Brain death and postmortem organ donation: report of a questionnaire from the CENTER-TBI study
van Veen, Ernest; Van Der Jagt, Mathieu; Cnossen, Maryse C.; Maas, Andrew I. R.; De Beaufort, Inez D.; Menon, David K.; Citerio, Giuseppe; Stocchetti, Nino; Rietdijk, Wim J. R.; van Dijck, Jeroen T. J. M.; Kompanje, Erwin J. O.; Vik, Anne; Andelic, Nada; Andreassen, Lasse; Anke, Audny; Frisvold, Shirin; Helseth, Eirik; Roise, Olav; Skandsen, Toril; Håberg, Asta; Røe, Cecilie
Journal article, Peer reviewed
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OriginalversjonCritical Care. 2018, 22 (306), 1-11. 10.1186/s13054-018-2241-4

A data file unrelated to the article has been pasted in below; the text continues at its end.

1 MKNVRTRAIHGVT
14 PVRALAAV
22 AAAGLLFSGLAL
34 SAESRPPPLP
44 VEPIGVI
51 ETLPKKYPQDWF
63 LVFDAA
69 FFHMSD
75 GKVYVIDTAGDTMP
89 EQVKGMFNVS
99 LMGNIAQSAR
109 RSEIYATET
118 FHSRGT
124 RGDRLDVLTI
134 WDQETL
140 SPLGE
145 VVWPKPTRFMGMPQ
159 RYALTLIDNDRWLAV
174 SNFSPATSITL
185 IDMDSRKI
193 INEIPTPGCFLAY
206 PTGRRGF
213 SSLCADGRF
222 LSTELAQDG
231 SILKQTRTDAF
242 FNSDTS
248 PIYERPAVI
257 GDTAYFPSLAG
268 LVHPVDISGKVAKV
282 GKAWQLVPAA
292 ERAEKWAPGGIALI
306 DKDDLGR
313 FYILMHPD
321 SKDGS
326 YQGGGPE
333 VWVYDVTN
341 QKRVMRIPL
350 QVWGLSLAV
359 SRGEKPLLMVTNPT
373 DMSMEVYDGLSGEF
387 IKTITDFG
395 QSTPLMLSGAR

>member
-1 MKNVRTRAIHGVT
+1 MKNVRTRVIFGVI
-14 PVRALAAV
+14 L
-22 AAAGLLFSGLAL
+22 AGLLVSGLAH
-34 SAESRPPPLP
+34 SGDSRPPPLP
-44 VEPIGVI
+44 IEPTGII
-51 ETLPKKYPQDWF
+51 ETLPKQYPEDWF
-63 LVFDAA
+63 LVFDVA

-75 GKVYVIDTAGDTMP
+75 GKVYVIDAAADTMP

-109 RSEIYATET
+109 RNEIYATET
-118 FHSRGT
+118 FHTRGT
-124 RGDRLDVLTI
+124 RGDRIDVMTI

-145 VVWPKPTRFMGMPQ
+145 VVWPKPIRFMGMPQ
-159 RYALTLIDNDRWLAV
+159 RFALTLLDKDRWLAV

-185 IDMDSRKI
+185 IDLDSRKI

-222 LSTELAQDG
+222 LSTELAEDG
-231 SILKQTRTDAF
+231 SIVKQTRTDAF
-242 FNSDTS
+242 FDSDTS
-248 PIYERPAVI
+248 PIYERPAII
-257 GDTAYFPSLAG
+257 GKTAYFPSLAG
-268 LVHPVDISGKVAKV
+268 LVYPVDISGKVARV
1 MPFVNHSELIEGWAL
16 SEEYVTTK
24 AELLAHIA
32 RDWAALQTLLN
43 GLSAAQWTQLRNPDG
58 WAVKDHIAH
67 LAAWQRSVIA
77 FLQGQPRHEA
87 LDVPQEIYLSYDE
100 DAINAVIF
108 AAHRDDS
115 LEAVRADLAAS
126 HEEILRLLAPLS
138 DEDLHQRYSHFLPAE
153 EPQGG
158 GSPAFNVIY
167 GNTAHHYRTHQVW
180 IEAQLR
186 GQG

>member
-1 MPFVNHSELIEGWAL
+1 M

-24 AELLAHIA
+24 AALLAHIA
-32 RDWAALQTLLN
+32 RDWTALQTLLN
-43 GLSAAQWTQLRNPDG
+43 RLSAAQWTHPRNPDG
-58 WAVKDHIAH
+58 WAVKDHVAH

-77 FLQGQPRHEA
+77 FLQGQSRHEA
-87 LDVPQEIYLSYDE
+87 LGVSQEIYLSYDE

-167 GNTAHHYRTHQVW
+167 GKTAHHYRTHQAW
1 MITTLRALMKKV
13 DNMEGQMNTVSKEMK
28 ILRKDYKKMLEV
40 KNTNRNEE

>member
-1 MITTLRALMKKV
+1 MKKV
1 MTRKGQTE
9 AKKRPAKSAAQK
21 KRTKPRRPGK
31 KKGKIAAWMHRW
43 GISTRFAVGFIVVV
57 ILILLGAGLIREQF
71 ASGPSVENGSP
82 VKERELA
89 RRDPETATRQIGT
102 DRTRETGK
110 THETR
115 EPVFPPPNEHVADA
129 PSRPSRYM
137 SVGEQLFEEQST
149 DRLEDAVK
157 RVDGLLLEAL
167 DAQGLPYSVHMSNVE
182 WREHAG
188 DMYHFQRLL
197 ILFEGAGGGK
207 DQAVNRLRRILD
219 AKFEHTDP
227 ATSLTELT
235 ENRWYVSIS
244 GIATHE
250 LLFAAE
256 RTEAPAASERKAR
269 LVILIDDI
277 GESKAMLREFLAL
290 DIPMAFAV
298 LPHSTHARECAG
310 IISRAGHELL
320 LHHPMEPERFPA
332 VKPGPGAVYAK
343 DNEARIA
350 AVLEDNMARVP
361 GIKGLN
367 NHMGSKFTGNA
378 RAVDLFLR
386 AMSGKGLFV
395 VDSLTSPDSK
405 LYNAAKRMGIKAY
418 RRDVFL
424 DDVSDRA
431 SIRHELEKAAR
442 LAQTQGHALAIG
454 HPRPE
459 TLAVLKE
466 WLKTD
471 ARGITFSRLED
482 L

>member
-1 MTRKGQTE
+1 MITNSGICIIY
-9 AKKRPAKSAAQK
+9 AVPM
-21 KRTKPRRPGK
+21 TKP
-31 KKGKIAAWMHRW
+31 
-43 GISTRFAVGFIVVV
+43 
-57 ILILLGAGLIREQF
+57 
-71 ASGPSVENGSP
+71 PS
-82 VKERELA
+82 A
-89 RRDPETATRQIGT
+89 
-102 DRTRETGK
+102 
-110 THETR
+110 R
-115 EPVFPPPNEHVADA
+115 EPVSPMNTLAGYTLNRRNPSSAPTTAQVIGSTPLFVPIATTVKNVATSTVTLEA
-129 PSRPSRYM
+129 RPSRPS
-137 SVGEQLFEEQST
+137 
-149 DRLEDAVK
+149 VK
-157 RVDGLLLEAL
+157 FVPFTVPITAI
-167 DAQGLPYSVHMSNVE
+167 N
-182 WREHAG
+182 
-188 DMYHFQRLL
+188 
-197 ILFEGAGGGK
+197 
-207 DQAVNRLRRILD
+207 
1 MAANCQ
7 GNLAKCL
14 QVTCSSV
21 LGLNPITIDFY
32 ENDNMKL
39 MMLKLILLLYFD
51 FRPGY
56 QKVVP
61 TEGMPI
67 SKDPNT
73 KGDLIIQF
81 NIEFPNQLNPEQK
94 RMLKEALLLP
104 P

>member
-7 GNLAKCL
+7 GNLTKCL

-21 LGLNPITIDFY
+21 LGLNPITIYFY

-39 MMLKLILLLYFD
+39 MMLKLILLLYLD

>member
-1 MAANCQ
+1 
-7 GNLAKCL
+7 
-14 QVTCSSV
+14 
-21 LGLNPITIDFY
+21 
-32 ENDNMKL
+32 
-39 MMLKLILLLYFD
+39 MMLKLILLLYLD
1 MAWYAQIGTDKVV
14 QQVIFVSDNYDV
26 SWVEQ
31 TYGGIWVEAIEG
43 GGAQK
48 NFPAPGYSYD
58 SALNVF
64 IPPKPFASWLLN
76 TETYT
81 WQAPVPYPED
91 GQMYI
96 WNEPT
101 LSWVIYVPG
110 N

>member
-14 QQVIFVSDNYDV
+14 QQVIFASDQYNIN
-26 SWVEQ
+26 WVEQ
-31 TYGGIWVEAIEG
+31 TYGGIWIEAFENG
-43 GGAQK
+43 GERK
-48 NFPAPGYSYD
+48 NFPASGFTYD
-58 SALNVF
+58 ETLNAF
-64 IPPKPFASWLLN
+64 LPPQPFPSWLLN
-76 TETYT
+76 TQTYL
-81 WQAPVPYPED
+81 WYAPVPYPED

Background We aimed to investigate the extent of the agreement on practices around brain death and postmortem organ donation. Methods Investigators from 67 Collaborative European NeuroTrauma Effectiveness Research in Traumatic Brain Injury (CENTER-TBI) study centers completed several questionnaires (response rate: 99%). Results Regarding practices around brain death, we found agreement on the clinical evaluation (prerequisites and neurological assessment) for brain death determination (BDD) in 100% of the centers. However, ancillary tests were required for BDD in 64% of the centers. BDD for nondonor patients was deemed mandatory in 18% of the centers before withdrawing life-sustaining measures (LSM). Also, practices around postmortem organ donation varied. Organ donation after circulatory arrest was forbidden in 45% of the centers. When withdrawal of LSM was contemplated, in 67% of centers the patients with a ventricular drain in situ had this removed, either sometimes or all of the time. Conclusions This study showed both agreement and some regional differences regarding practices around brain death and postmortem organ donation. We hope our results help quantify and understand potential differences, and provide impetus for current dialogs toward further harmonization of practices around brain death and postmortem organ donation.